BTW, if any of you wish to thank the REAL Democrats who had enough strength and conviction to vote NO on this spending bill, here is a link where you can give them the sincere appreciation they deserve.

Posted by: Adrienne at May 27, 2007 9:38 PM
Comment #221426

phx8:
“it did push through some legislation which had been bottled up in committee by Republicans, including the minimum wage increase.”

Yeah, but I can’t help but think of this as Minimum Wage for Maximum Blood.

Posted by: Adrienne at May 27, 2007 9:41 PM
Comment #221427

Adrienne,
Yes, I know, it was a bitter pill to swallow. I thought the Democrats should have sent the same bill to Bush one more time. But they did not. I am pleased my Senator, Ron Wyden, and my Representative voted against it. Reid complains the Democrats lacked the votes. Well, maybe so. That does not change the fact that the Democrats have to show some spine, and stand up.

I am not as angry now. But I have not forgotten, not by any means.

Posted by: phx8 at May 27, 2007 10:07 PM
Comment #221430

Jack
You are being disingenious. After we left Indo-China there were indeed millions killed but not by the forces we were fighting. PolPots riegn of terror was finally put down by the people we called the enemy. His rise may well have come about because of the instability we created by dropping huge amounts of ordinance on Cambodia.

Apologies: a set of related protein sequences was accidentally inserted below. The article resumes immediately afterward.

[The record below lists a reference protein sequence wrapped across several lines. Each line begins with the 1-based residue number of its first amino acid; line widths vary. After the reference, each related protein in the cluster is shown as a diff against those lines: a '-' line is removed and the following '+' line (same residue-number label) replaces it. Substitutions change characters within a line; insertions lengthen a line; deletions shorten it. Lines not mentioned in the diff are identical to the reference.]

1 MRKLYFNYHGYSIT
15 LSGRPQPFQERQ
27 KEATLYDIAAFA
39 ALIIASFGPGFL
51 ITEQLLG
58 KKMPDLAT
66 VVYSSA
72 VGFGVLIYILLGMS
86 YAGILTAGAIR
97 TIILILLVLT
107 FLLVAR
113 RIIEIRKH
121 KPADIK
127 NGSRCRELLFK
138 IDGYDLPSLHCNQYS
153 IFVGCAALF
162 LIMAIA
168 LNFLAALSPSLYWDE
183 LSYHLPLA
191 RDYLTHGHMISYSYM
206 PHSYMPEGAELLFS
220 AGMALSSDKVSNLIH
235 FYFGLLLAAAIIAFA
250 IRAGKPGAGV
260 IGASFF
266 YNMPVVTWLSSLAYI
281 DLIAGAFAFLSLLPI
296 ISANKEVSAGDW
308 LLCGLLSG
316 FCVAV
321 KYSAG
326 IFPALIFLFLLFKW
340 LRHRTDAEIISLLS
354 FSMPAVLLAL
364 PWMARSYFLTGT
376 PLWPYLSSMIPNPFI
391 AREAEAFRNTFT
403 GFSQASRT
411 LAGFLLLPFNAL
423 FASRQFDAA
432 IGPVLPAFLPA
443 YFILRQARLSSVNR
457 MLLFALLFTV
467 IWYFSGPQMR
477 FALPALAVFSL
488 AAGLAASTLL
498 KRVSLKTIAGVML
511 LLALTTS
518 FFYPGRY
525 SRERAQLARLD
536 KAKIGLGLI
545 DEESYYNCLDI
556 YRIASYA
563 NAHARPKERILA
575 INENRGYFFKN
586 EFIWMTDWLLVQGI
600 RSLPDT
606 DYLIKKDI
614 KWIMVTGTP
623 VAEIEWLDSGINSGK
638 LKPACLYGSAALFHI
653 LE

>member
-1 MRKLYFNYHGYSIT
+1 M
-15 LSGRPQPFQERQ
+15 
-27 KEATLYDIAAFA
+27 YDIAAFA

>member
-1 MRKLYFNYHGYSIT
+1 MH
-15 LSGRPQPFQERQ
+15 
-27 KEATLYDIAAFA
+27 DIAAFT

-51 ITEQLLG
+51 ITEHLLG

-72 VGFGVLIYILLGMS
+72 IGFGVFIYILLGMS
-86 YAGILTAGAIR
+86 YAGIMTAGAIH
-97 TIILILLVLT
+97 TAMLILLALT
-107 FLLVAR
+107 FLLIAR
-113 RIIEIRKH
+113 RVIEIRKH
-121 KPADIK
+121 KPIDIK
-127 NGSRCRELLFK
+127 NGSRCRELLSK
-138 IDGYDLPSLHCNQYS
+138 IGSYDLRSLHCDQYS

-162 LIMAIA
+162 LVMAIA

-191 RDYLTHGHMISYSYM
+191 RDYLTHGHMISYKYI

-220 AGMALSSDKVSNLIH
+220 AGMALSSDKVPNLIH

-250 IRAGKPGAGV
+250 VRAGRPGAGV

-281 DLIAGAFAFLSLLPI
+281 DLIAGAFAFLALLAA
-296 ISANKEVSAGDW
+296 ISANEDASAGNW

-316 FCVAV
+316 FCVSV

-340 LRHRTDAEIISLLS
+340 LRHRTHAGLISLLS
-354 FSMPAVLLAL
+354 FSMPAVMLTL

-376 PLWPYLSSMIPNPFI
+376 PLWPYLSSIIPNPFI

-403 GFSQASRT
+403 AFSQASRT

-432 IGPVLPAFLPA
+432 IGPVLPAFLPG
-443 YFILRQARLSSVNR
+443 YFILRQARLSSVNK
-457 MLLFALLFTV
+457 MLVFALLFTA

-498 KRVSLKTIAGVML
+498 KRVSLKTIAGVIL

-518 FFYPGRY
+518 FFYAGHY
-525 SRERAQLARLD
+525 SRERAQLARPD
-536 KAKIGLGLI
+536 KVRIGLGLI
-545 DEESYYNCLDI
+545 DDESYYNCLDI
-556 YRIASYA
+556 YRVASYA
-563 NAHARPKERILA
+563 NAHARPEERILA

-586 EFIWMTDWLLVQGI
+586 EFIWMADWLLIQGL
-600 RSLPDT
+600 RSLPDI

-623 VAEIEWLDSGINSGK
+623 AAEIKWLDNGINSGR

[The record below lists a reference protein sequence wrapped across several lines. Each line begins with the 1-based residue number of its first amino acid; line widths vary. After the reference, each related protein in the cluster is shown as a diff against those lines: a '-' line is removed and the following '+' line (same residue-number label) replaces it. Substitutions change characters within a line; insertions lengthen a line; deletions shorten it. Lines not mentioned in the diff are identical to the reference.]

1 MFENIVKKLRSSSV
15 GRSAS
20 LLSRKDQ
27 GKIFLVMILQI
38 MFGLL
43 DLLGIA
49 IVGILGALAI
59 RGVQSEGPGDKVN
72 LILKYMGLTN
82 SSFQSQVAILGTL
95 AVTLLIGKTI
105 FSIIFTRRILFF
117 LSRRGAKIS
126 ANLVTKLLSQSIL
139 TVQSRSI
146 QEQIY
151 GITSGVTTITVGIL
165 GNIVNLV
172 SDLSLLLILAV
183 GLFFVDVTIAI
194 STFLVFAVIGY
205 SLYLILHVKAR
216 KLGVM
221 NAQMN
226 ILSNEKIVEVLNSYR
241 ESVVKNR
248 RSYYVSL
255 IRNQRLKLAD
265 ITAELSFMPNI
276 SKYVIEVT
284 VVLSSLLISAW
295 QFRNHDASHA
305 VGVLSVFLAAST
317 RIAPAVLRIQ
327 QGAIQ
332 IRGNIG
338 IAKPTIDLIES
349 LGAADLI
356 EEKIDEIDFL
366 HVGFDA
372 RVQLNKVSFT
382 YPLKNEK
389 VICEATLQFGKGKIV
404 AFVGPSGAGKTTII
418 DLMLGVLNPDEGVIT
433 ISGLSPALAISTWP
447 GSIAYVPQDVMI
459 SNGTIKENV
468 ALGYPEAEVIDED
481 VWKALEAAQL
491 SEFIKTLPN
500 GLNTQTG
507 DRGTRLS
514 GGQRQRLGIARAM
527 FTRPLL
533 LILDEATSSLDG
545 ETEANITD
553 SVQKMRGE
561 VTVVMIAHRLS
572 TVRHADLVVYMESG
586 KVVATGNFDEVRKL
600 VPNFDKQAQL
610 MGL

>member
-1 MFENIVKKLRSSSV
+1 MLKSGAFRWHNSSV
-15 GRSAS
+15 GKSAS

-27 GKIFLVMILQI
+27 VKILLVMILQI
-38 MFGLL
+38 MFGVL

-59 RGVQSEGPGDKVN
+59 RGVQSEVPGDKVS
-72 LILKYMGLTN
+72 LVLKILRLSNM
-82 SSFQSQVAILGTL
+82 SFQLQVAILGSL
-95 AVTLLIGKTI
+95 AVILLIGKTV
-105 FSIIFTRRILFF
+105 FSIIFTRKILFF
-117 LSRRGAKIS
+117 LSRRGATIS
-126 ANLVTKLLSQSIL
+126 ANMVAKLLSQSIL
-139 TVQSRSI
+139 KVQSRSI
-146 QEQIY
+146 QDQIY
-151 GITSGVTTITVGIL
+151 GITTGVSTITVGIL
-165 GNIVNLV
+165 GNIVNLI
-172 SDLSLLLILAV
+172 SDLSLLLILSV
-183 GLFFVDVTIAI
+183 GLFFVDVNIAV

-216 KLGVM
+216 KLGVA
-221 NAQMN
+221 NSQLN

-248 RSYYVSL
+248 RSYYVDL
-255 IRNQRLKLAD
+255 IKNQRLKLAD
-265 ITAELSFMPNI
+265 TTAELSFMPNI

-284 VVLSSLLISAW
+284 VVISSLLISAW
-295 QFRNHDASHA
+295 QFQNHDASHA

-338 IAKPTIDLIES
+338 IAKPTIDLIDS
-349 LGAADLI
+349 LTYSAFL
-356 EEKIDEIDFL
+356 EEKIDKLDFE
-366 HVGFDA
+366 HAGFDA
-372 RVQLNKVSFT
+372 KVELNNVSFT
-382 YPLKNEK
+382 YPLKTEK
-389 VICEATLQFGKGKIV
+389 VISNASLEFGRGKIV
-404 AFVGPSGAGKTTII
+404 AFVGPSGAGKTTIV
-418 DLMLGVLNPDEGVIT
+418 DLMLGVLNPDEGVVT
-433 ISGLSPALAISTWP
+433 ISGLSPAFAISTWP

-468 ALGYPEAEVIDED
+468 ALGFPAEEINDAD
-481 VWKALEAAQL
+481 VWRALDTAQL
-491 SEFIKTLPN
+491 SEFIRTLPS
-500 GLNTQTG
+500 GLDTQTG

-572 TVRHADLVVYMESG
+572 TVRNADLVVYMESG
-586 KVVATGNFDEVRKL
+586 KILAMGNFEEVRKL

Vietnam is a poor country made poorer by the systematic destruction of its infrastrucure. You still see dirt roads next to what was once a highway but is now a series of rainfilled bomb craters. The Vietnamese still suffer from the effect of agent orange and unexploded ordinance. Have they had a free election? No and they should. So should Saudi Arabia,Pakistan,Kuwait,UAE and Florida.Our involvement in Vietnam was another reckless,foolish piece of colonial adventurism and no good came of it as no good will come from our involvement in Iraq.

Posted by: BillS at May 27, 2007 11:31 PM
Comment #221431

Jack
After that I owe you one.
I saw a cartoon you would like. It shows an aid standing in front of Bush at his desk. The aid says”President Carter called this the worst administration in history. This is his thank you note.”

Posted by: Bills at May 27, 2007 11:41 PM
Comment #221432

>>I was not aware we invaded Vietnam. I thought we were defending S. Vietnam against invasion from N. Vietnam. Am I wrong?

Posted by: Silima at May 27, 2007 12:56 PM

Silima,

I think so.

To my recolection Viet Nam began much the same as Iraq. The Gulf of Tonkin Resolution, was based on a fabricated story of one of our ships, in international waters, being attacked by the North Viet Namese navy, which fired on us.